R: I wanted to make a more Western-based story, since I previously made a story based on Japanese country life.

I: Did you have to do any background research for writing Umineko?

R: I went to a small island where there was believed to be a ghost. Of course there was no ghost but I tried to capture the feeling from that island, but since there wasn’t actually a ghost there I had to come up with some white lies in my work. *laughter* It was challenging, since there wasn’t actually anything on that island.

I: What motivated you to show clearer answers in the Umineko manga?

R: Because as the final release, I thought it would make it special.

I: In Umineko there is a character named Yasu, whose persona and feelings are presented to the reader indirectly through the stories she has written. How was the process of creating this character?

R: In “Umineko”, I wanted to depict the confession of the true culprit. However, if you introduce the real culprit and have them explain their motives, it becomes “truth” to the reader. Therefore, we created a character called Yasu to have her explain her motives without depicting the physical appearance of the true culprit.

I: There are apparently plans for a new episode of Umineko, could you tell us about this?

R: There will be a new character, who will be revealed soon, so be prepared for that.

I: There is also a new When They Cry game in the works, could you tell us more about this?

R: It will be more international this time, and there might even be a Finnish character!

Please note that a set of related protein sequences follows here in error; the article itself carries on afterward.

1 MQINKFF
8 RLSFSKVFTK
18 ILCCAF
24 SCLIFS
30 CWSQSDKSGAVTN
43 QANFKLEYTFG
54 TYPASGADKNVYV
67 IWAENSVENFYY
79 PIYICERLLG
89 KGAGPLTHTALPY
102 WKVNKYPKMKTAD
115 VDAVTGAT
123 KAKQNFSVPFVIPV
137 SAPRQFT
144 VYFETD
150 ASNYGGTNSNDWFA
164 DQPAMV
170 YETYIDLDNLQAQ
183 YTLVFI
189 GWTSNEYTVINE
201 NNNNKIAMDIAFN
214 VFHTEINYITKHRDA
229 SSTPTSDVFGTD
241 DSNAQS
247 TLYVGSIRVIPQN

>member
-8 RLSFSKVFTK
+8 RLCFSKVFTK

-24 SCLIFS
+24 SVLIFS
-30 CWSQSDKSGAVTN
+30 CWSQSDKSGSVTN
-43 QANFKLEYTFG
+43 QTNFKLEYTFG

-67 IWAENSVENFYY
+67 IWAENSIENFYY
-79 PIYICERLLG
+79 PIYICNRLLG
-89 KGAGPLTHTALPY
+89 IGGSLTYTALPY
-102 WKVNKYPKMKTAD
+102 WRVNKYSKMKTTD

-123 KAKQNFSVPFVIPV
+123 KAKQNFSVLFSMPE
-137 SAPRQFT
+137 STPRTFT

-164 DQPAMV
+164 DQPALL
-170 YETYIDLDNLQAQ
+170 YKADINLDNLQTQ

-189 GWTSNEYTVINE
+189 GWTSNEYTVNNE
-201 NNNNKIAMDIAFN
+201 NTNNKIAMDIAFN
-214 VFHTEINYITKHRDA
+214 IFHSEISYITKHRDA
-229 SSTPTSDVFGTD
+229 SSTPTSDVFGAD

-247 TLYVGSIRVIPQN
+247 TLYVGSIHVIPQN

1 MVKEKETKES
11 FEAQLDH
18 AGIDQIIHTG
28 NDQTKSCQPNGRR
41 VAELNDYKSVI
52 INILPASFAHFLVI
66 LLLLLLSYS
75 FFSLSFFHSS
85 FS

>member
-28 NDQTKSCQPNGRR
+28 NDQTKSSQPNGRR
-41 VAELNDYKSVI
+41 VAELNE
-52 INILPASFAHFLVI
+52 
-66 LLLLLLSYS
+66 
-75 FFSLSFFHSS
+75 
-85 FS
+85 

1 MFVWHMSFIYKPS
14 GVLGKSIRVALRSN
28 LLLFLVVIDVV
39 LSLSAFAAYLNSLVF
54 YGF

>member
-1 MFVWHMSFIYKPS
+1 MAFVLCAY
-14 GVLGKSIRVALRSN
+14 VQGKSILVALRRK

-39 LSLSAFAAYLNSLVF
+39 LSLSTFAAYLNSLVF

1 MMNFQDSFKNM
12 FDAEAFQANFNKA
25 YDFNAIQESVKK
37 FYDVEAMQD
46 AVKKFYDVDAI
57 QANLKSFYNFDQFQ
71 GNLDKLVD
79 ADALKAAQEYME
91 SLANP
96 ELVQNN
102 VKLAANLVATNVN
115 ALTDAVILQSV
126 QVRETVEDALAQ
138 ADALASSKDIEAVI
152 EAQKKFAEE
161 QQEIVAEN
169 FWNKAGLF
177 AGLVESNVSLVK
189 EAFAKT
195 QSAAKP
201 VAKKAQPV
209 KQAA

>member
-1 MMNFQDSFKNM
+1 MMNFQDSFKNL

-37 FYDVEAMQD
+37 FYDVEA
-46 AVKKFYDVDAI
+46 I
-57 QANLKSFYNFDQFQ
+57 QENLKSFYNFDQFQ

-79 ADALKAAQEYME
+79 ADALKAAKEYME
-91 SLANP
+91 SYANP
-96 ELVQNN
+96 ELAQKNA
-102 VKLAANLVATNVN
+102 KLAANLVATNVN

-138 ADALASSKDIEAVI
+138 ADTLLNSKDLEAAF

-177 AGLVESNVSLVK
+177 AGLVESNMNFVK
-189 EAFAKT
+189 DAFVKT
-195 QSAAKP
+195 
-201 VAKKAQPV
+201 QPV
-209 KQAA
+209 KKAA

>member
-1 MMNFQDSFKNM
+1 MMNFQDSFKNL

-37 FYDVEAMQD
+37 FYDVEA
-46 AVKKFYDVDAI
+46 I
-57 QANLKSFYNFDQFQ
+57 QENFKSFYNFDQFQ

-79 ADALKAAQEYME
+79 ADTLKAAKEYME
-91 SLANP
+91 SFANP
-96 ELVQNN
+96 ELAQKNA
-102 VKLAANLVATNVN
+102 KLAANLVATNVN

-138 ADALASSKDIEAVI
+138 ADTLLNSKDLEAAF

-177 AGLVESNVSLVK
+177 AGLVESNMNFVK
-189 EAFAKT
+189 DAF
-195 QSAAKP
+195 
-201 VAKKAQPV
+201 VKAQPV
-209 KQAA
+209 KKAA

I: Higurashi refers to cicadas, while Umineko refers to seagulls. Do you already know what the next When They Cry series will refer to?

R: I haven’t decided yet, but I want it to have the same theme, like being connected to plants and rain. It’s still in the works, please wait and be excited.

I: Do you know if the new part will be released in English?

R: If someone is ready to translate, then absolutely. My English abilities aren’t enough for this.

I: What’s your opinion on the games being translated to English and gaining an international audience?

R: I’m very thankful and appreciate that people have been able and wanted to translate my works. I see a lot of appreciation for the translators and they’ve definitely had a lot to work with.

I: You’ve previously worked with Key Studio on their game Rewrite. Rewrite’s art director Itaru Hinoue also visited Finland this year. When working on Rewrite, did the two of you get to work together?

R: Yes, it was our first time working together.

I: Who are your favourite characters from the game TRianThology?

R: There are a lot of characters, but Alice is my favourite.

I: A game called Iwaihime is also in the works. Could you tell us about this?

R: I was asked for a horror work and I decided that since there are primarily two types of horror in Japan, creepy horror and horror that focuses on monsters, I wanted to bring these two types of horror out in the finished work.

I: Video games are very popular today, perhaps more than ever before. How well do you think visual novels are surviving in the video game genre?

R: I hope that it could become as big of a thing as novels, anime and manga, and I think it has a chance, but at the moment smart phone games are more popular in Japan, which makes me a bit sad but I’m still hopeful.

I: Which work you’ve written are you most satisfied with?

R: A very hard question… *laughter* It’s always the one I’ve most recently released that I’m the most satisfied with.